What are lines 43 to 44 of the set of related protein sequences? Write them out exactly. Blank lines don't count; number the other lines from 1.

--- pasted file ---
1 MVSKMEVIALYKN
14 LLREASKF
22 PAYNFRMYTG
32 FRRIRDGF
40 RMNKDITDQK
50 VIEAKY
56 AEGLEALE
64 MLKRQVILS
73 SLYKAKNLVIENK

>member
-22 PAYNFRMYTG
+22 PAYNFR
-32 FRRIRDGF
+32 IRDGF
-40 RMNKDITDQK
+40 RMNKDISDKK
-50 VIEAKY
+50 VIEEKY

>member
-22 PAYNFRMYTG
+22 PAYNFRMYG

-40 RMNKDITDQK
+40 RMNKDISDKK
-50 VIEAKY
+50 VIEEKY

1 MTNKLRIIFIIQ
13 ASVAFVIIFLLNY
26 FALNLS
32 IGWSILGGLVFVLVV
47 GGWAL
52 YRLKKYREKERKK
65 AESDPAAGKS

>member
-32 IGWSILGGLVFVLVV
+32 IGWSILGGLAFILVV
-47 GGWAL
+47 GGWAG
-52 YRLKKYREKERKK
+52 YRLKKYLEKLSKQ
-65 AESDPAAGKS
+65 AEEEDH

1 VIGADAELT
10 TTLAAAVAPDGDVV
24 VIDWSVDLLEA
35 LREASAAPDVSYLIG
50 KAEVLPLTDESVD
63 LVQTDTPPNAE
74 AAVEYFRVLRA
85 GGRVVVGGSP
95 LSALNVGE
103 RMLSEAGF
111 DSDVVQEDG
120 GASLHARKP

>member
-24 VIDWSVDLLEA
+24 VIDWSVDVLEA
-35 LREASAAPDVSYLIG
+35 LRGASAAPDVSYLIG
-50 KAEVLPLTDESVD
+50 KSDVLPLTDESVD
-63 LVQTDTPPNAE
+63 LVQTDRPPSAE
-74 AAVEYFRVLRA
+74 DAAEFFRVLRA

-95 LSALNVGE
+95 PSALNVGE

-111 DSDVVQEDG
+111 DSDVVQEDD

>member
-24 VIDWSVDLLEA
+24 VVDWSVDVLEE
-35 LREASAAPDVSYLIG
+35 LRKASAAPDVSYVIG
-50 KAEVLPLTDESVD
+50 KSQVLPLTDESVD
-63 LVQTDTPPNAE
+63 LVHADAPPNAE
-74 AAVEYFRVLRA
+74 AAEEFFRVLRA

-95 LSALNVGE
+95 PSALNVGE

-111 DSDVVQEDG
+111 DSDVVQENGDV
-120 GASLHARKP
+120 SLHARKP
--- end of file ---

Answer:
10 TTLAAAVAPDGDVV
24 VIDWSVDLLEA